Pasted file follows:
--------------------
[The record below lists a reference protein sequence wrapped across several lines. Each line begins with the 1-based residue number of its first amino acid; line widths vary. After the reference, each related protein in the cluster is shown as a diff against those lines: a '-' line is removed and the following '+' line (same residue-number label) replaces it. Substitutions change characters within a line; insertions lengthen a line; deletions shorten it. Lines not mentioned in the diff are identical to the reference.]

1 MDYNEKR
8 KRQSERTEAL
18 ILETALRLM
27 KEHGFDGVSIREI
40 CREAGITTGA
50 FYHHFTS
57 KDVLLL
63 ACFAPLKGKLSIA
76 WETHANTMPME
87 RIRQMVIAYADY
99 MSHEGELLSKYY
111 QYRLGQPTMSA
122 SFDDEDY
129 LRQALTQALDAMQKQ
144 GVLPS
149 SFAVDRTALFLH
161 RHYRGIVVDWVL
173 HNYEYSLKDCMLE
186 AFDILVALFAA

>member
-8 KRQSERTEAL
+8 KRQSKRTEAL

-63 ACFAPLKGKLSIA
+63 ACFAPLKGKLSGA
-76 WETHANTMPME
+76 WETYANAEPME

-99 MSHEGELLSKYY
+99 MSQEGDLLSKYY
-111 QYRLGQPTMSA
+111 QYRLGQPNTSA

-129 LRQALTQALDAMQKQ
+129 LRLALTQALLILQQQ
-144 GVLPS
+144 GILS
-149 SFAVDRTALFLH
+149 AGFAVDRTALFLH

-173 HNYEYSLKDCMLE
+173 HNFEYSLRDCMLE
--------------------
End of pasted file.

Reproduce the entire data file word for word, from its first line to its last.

[The record below lists a reference protein sequence wrapped across several lines. Each line begins with the 1-based residue number of its first amino acid; line widths vary. After the reference, each related protein in the cluster is shown as a diff against those lines: a '-' line is removed and the following '+' line (same residue-number label) replaces it. Substitutions change characters within a line; insertions lengthen a line; deletions shorten it. Lines not mentioned in the diff are identical to the reference.]

1 MDYNEKR
8 KRQSERTEAL
18 ILETALRLM
27 KEHGFDGVSIREI
40 CREAGITTGA
50 FYHHFTS
57 KDVLLL
63 ACFAPLKGKLSIA
76 WETHANTMPME
87 RIRQMVIAYADY
99 MSHEGELLSKYY
111 QYRLGQPTMSA
122 SFDDEDY
129 LRQALTQALDAMQKQ
144 GVLPS
149 SFAVDRTALFLH
161 RHYRGIVVDWVL
173 HNYEYSLKDCMLE
186 AFDILVALFAA

>member
-8 KRQSERTEAL
+8 KRQSKRTEAL

-63 ACFAPLKGKLSIA
+63 ACFAPLKGKLSGA
-76 WETHANTMPME
+76 WETYANAEPME

-99 MSHEGELLSKYY
+99 MSQEGDLLSKYY
-111 QYRLGQPTMSA
+111 QYRLGQPNTSA

-129 LRQALTQALDAMQKQ
+129 LRLALTQALLILQQQ
-144 GVLPS
+144 GILS
-149 SFAVDRTALFLH
+149 AGFAVDRTALFLH

-173 HNYEYSLKDCMLE
+173 HNFEYSLRDCMLE